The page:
Esoteric Martial Arts

The Cult of Death Worship Part One
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There exists a strand of thought which runs through almost every beleif system known to man, and has been inextricably intertwinned with religious practice since the first crude rituals that mankind performed. It is at the very centre of what science fiction writer Aldous Huxley called the perrenial philosophy - the underlying foundations of truth upon which all religions are based and which is present within all modern religions in some manner. It can be found in Christ on the cross and in dusty tomes of Jewish Qabalah, it is present in Zen and in the way of the sword, it can be discerned in western philosophy, science and modern myth just as much as it can be found in the bloody act of Seppuku in which an ancient Samuri spills his own entrails on the temple floor; it is everywhere - in Hinduism, Islam - everywhere. That single unifying strand of thought that I am referring to is the cult of death worship - the worship of death itself, of what it represents, the worship of the God of the dead and of dead ancesters; the cult of everything death.
Going right back to the beginning the first evidence of religious activity in our early ancestors was the burial of the dead and the rituals surrounding it, and this link between death and religion has persisted through the ages and right up to this day.
Given that this is a martial arts website I can think of no better starting place in our consideration of this ancient thought form than the fanatical Samuri Warriors of ancient China. Take a few moments to think about their way of life, and their way of thought and being. These were people who truly embraced death. Not only were they courageous in battle to the point of having no regard for their own lives, but actually embraced death in many other ways. The most famous of these is the ritual suicide called seppuku. Seppukku was performed by order of the master as a way of regaining honour lost through incorrect behaviour, but it was also performed in other circumstances. Many Samuri committed this ritual suicide when their master died, or if they found themselved unable to repay a favour done to them, or if they made a trivial mistake, or for many other seemingly trivial reasons they would actually choose to end their lives. And this can not be entirely explained by their fanatical devotion to their masters - such incredible devotion could not have been so common place without some deep reason other than duty and indoctrination.Death was a way of life to the Samuri.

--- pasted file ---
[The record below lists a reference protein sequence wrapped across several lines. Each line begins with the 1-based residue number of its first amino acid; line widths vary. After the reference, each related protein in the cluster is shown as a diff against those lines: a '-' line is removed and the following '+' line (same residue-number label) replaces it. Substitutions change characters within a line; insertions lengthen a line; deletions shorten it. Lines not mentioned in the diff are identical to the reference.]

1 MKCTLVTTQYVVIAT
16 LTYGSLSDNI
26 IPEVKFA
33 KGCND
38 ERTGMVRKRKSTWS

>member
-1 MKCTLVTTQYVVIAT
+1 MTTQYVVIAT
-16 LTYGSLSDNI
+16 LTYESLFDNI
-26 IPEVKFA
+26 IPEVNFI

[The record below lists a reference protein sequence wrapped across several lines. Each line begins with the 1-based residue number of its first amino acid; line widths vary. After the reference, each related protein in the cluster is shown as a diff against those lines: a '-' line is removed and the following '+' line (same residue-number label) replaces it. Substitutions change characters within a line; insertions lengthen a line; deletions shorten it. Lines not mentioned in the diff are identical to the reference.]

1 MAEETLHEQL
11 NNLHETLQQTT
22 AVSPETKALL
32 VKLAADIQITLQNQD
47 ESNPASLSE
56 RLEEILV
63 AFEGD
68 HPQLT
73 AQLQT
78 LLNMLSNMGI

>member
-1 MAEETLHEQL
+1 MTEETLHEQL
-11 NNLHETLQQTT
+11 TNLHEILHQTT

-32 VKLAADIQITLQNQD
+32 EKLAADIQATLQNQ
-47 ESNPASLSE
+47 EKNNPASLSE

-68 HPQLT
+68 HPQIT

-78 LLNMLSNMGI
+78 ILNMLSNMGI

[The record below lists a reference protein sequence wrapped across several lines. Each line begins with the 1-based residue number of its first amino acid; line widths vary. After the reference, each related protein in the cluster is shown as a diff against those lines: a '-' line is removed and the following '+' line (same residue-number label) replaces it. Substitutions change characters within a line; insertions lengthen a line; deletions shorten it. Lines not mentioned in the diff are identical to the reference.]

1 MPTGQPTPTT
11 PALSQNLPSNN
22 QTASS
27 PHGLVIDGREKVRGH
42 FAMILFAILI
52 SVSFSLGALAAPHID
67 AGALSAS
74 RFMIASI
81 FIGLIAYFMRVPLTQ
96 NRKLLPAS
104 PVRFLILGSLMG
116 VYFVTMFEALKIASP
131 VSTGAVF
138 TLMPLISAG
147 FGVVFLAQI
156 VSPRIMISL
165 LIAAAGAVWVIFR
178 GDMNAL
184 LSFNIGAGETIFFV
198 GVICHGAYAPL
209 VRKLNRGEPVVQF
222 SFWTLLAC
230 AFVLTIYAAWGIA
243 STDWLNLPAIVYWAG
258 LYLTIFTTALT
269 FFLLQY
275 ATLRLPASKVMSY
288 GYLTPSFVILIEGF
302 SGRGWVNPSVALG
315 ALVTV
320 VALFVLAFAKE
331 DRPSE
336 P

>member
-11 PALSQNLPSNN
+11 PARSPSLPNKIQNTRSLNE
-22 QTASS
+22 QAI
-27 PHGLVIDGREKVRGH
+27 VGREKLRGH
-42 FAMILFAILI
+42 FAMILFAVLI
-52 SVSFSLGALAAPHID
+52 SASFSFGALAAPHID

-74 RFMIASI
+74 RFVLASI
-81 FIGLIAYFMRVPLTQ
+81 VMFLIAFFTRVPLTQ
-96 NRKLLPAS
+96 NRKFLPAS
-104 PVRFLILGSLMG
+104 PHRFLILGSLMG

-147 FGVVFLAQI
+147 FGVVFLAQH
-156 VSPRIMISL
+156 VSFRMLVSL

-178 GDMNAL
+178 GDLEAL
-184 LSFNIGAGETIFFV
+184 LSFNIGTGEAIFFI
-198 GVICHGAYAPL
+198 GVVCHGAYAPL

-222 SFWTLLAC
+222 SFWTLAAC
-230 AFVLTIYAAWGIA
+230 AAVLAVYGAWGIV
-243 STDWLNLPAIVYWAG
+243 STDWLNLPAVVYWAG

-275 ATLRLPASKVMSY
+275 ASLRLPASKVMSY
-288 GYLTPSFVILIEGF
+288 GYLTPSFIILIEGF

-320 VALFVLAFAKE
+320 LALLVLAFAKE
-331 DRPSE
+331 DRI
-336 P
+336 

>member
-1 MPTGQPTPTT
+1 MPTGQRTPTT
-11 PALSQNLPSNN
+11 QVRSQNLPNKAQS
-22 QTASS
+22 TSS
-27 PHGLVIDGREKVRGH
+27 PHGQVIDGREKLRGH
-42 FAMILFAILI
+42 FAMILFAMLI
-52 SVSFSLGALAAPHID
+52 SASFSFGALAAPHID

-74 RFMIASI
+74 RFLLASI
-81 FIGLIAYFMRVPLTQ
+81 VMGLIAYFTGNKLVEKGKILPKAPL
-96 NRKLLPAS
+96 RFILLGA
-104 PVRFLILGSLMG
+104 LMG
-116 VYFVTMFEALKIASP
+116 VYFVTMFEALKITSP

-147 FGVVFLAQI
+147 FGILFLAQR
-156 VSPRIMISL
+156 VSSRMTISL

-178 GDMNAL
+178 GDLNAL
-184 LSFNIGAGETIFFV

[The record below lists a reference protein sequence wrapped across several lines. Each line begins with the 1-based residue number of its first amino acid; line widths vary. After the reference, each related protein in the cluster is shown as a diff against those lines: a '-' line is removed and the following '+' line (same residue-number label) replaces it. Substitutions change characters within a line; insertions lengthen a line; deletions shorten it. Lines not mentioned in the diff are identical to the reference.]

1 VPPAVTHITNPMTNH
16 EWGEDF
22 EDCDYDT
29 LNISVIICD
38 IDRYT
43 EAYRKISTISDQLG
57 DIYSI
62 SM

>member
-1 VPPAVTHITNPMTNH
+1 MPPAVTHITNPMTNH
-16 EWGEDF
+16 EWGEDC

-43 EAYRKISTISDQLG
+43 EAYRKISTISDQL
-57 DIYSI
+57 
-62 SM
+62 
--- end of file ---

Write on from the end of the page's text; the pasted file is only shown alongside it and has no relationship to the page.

In Hagakure, a book of Samuri teachings and sayings it is written that 'The way of the Samuri is found in death...If by setting one's heart right every morning and evening, one is able to live as though his body were already dead, he gains freedom in the Way. His whole life will be without blame, and he will succeed in his calling.'  To me this is the most succinct expression in all of history of that stream of thought which I have called the cult of death worship.
To put it as simply as I possibly can, and to do it some injustice in doing so - the way of the body, of the material universe, of our lives on earth is inherently antithetical to the way of spirit, the way of our father in heaven, the God of the dead.
As the devil is wont to say 'Boy, your soul better belong to Jesus, because your ass belongs to me!'
The second part of this article will look at the philosophical foundations and implications of the cult of death worship and some of its manifestations throughout history. For now I will leave you with one more quote from Hagakure:
'If a warrior is not unattached to life and death, he will be of no use whatsoever. The saying that "all abilities come from one mind" sounds as though it has to do with sentient matters, but it is in fact a matter of being unnatached to life and death. With such non-attachment one can accomplish any feat. Martial arts and the like are related to this insofar as they can lead to the Way (Tao).'

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